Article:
[0050] Furthermore, the results demonstrate that a basal production of nitric oxide is sustained for a significant period of time after mixing the reagents.

EXAMPLE 7 Microcirculatory Response of the Application of NO—Generating Gel

[0051] The nitric oxide generating gel consisting of 330 mM of both sodium nitrite and ascorbic acid in KY jelly™ was applied directly to the forearm skin and simultaneously to SympatexTM 10 μm membrane (Akzo Nobel), which was then applied to the forearm skin of the contralateral limb if nine healthy subjects. Conditions and experimental methods were the same as used for the application of the NO—generation gel on healthy subjects in FIGS. 1, 2, 4 and 5. The results are shown in FIG. 7. It should be noted that in FIG. 7 that the concentrations of the admixture are in a different unit form (i.e. mM instead of % w/w). Laser Doppler Fluximetry (LDF) measured the skin microcirculatory flux.

[0052] The statistically significant increase in microcirculatory flux from baseline was a reflection of the diffusion of nitric oxide through the membrane towards the skin. This vasodilation, indicated by LDF through the membrane ranged from 60-75% (mean 64%) of that observed when the NO—generation gel was applied directly to the skin of the forearm. The results shown in FIG. 7 support the observations described in FIG. 1 which show that the vasodilator response to the direct treatment reached a plateau phase in all patients within 10 minutes of gel application. A plateau phase, although reduced in amplitude was achieved within 16 minutes when the NO—generation gel was applied to the membrane and reflects a lag phase which is related to membrane diffusion characteristics.

EXAMPLE 8 Anti-Microbial Properties of NO—Generation Gel

[0053] The antimicrobial properties of NO—generation gel after diffusion through a 10 μm Sympatex™ membrane were investigated as follows. NO was generated by an admixture of sodium nitrite and ascorbic acid in 0.8% agar gel, using 1% sodium chloride as an intermediate. The preparation was tested on S. aureus NCTC9353 and E. coli NCTC10148 using a range of concentrations of sodium nitrite and ascorbic acid. Cultures of S. aureus and E. coli were prepared by innoculating 20 ml of LB (Luria-Bertani 10 g Bacto-Tryptone, 5 g Bacto-Yeast extract and 10 g/l sodium chloride at pH7.5) broth with 2-3 colonies, and incubated at 37° C. overnight. 24 ml of 1.5% agar in NaCl were innoculated with 1 ml of either S. aureus or E. coli and poured into Petri dishes. Discs of membrane (100 mm in diameter) were sterilised in 70% ethanol and the discs were then placed in a lamina flow cabinet to allow the ethanol to evaporate. 5 ml of 0.8% agar in 1% NaCl, containing either sodium nitrite or ascorbic acid at final concentrations of 500 mM, 250 mM, 165 mM, 50 mM, 25 mM, 5 mM, 2.5 mM and 0.5 mM were prepared. Final concentrations in use are halved.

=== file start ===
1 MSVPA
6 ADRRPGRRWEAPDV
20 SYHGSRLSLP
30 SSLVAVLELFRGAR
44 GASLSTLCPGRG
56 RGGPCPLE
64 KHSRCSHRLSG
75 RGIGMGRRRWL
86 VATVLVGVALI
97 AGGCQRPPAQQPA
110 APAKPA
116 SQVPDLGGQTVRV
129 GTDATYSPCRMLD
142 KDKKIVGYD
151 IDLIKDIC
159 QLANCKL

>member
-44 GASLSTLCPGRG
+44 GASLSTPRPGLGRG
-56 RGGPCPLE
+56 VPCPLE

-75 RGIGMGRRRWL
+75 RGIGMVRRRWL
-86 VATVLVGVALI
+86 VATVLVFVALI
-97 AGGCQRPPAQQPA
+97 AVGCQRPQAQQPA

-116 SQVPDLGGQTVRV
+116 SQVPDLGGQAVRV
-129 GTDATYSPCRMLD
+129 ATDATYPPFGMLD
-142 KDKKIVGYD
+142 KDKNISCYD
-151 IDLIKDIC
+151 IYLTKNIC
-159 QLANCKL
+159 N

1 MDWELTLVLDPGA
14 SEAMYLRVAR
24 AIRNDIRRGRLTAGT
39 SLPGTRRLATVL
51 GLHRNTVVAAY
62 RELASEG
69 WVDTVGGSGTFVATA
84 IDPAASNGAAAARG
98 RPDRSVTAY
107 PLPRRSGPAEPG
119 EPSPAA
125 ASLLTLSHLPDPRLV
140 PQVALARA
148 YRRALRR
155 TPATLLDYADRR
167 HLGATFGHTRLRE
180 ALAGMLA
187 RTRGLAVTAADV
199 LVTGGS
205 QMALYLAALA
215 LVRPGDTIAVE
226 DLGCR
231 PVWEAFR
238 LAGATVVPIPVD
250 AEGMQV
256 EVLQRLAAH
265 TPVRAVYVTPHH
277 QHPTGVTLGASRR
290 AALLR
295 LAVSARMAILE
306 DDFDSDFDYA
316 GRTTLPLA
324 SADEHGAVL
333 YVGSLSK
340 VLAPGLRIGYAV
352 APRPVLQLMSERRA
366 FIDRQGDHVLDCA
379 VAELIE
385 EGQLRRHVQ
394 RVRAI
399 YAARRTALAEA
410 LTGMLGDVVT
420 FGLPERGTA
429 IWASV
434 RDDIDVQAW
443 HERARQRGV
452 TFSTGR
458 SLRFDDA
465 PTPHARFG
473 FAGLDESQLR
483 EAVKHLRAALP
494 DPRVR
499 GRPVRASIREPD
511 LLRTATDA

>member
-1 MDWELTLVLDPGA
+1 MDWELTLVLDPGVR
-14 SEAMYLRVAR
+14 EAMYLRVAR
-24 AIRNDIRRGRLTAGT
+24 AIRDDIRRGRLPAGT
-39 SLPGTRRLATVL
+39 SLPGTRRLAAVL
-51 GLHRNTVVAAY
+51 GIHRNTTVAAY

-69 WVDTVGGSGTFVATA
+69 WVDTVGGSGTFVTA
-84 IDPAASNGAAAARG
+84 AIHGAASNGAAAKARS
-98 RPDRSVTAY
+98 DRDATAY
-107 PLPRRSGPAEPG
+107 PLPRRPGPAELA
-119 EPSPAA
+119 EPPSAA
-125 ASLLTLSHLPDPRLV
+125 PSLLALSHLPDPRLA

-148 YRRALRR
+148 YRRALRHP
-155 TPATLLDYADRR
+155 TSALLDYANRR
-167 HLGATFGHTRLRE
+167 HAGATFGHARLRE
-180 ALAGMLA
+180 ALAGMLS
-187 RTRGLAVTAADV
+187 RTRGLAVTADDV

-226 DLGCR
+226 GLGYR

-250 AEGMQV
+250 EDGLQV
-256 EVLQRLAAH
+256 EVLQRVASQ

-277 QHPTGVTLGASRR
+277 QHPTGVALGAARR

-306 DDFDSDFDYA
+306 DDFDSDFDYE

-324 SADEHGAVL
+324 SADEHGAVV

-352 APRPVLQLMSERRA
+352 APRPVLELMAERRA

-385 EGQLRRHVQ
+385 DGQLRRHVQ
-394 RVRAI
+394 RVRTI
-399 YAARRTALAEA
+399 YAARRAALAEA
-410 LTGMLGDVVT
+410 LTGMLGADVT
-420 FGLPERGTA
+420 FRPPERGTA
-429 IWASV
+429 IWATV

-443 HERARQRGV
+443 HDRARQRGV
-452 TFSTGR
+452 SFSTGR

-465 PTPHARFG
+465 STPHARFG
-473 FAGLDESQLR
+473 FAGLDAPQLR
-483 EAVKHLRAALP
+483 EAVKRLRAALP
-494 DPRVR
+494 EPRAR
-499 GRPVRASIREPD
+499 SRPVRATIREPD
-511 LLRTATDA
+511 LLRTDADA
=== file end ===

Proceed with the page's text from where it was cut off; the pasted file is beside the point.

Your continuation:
[0054] In the center of sterile inverted Petri dish lids, 1 ml of each concentration of sodium nitrite and ascorbic acid was added and mixed. Disinfected membrane was then placed over the top of this immediately, using sterilised forceps. The membrane was carefully positioned so that it hung over the edge of the lid equally in all directions. The base of the Petri dish was then placed upside down on top of the lid/mixture/membrane arrangement ensuring that a 2-3 mm gap was left between the membrane and the inverted innoculated agar.

[0055] The apparatus was incubated overnight at 37° C. after which it was removed. The base of the Petri dish (upside down) was removed and the central area of agar sampled by cutting a circle using a sterile plastic measuring cup. The agar was then macerated in 10 ml of LB broth and 5 ml of sterile glass beads. Serial dilutions were carried out and the samples plated onto blood agar plates that were incubated for 24 hours at 37° C. The surviving colonies were then counted.

[0056] Anti-microbial properties of nitric oxide were seen at concentrations of nitrite above 50 mM. Below this concentration partial or no anti-microbial activity was seen. Above this concentration, cell lysis was complete resulting in complete killing of the bacteria. The results shown in FIG. 8 illustrate the anti-microbial effect of varying concentrations of NO—generation gel and resulting diffusion through Sympatex™ 10 μm membrane.

Referenced by
Citing PatentFiling datePublication dateApplicantTitle
US8066904 *Aug 28, 2002Nov 29, 2011Geno LlcControlled generation of nitric oxide
US8221800Apr 7, 2006Jul 17, 2012Geno LlcNitric oxide delivery system
US8371296May 8, 2006Feb 12, 2013Geno, LLCMethod and apparatus for nitric oxide generation
US8607785Aug 13, 2009Dec 17, 2013Geno LlcSystems and devices for generating nitric oxide
US8646445Nov 22, 2010Feb 11, 2014Geno LlcNitric oxide delivery system
Classifications
U.S. Classification424/718, 514/474
International ClassificationA61P17/00, A61K45/06, A61K33/00
Cooperative ClassificationA61K45/06, A61K33/00
European ClassificationA61K45/06, A61K33/00
Legal Events
DateCodeEventDescription
Jan 11, 2002ASAssignment
Owner name: QUEEN MARY & WESTFIELD COLLEGE, UNITED KINGDOM
Free format text: ASSIGNMENT OF ASSIGNORS INTEREST;ASSIGNORS:TUCKER, ARTHUR T.;BENJAMIN, NIGEL;REEL/FRAME:012515/0981
Effective date: 20011126